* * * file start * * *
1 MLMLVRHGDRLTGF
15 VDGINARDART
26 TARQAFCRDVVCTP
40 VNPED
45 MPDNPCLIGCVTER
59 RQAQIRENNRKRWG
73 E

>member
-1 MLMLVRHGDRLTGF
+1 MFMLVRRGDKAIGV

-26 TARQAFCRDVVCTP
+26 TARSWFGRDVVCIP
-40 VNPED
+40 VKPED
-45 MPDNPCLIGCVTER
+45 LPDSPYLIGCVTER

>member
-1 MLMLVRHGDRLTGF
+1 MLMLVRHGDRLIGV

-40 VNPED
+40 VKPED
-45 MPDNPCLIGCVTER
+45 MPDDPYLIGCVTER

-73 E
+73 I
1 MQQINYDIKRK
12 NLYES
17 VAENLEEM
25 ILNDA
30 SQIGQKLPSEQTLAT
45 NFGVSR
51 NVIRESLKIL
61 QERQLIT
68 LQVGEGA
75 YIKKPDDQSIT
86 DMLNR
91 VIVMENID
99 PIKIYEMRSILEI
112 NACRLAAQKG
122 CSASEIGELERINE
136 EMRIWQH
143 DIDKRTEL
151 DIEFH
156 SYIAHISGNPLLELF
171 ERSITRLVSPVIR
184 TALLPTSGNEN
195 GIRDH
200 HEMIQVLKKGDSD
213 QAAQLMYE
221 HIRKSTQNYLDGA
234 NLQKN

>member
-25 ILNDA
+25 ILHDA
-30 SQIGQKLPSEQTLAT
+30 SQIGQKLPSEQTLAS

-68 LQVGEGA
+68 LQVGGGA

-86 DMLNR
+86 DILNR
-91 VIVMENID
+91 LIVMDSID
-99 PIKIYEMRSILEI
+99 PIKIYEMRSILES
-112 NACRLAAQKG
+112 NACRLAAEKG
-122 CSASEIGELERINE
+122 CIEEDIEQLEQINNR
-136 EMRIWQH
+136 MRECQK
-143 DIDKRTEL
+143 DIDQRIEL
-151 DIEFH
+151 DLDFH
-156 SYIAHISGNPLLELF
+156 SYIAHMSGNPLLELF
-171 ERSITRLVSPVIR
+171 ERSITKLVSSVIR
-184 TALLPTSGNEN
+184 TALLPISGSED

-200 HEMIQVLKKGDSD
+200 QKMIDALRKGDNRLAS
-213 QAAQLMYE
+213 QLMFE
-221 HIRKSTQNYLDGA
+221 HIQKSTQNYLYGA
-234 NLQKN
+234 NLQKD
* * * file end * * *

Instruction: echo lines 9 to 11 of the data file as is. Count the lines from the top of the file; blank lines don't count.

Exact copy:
-1 MLMLVRHGDRLTGF
+1 MFMLVRRGDKAIGV

-26 TARQAFCRDVVCTP